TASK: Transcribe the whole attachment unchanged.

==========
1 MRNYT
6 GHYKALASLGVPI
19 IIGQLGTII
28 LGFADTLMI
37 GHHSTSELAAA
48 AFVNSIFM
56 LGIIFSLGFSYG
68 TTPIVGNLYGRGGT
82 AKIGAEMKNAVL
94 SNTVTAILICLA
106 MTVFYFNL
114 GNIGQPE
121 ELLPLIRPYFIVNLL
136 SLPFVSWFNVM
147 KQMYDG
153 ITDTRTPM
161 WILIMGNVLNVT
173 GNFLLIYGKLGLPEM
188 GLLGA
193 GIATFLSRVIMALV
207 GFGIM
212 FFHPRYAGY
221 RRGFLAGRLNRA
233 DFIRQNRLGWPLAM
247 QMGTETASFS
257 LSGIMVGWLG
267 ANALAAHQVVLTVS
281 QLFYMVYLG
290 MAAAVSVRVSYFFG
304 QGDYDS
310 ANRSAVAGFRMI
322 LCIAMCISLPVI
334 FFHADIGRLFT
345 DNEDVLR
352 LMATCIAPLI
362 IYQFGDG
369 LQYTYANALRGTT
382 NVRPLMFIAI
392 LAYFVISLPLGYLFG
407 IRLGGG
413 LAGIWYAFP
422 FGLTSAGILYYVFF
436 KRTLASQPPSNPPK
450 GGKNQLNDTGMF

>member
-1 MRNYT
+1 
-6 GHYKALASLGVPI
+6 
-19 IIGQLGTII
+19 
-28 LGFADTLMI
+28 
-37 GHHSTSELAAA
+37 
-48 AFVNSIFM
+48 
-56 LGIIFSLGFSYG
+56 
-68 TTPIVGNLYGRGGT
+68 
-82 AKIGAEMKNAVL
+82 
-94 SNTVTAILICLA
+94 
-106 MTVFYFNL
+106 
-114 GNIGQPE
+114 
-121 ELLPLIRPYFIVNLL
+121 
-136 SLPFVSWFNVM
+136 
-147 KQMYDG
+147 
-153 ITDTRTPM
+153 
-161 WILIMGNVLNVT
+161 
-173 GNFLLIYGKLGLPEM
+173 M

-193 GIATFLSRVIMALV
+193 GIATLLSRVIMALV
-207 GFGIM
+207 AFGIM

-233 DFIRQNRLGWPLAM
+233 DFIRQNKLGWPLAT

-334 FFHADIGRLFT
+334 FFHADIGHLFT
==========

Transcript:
1 MRNYT
6 GHYKALASLGVPI
19 IIGQLGTII
28 LGFADTLMI
37 GHHSTSELAAA
48 AFVNSIFM
56 LGIIFSLGFSYG
68 TTPIVGNLYGRGGT
82 AKIGAEMKNAVL
94 SNTVTAILICLA
106 MTVFYFNL
114 GNIGQPE
121 ELLPLIRPYFIVNLL
136 SLPFVSWFNVM
147 KQMYDG
153 ITDTRTPM
161 WILIMGNVLNVT
173 GNFLLIYGKLGLPEM
188 GLLGA
193 GIATFLSRVIMALV
207 GFGIM
212 FFHPRYAGY
221 RRGFLAGRLNRA
233 DFIRQNRLGWPLAM
247 QMGTETASFS
257 LSGIMVGWLG
267 ANALAAHQVVLTVS
281 QLFYMVYLG
290 MAAAVSVRVSYFFG
304 QGDYDS
310 ANRSAVAGFRMI
322 LCIAMCISLPVI
334 FFHADIGRLFT
345 DNEDVLR
352 LMATCIAPLI
362 IYQFGDG
369 LQYTYANALRGTT
382 NVRPLMFIAI
392 LAYFVISLPLGYLFG
407 IRLGGG
413 LAGIWYAFP
422 FGLTSAGILYYVFF
436 KRTLASQPPSNPPK
450 GGKNQLNDTGMF

>member
-1 MRNYT
+1 
-6 GHYKALASLGVPI
+6 
-19 IIGQLGTII
+19 
-28 LGFADTLMI
+28 
-37 GHHSTSELAAA
+37 
-48 AFVNSIFM
+48 
-56 LGIIFSLGFSYG
+56 
-68 TTPIVGNLYGRGGT
+68 
-82 AKIGAEMKNAVL
+82 
-94 SNTVTAILICLA
+94 
-106 MTVFYFNL
+106 
-114 GNIGQPE
+114 
-121 ELLPLIRPYFIVNLL
+121 
-136 SLPFVSWFNVM
+136 
-147 KQMYDG
+147 
-153 ITDTRTPM
+153 
-161 WILIMGNVLNVT
+161 
-173 GNFLLIYGKLGLPEM
+173 M

-193 GIATFLSRVIMALV
+193 GIATLLSRVIMALV
-207 GFGIM
+207 AFGIM

-233 DFIRQNRLGWPLAM
+233 DFIRQNKLGWPLAT

-334 FFHADIGRLFT
+334 FFHADIGHLFT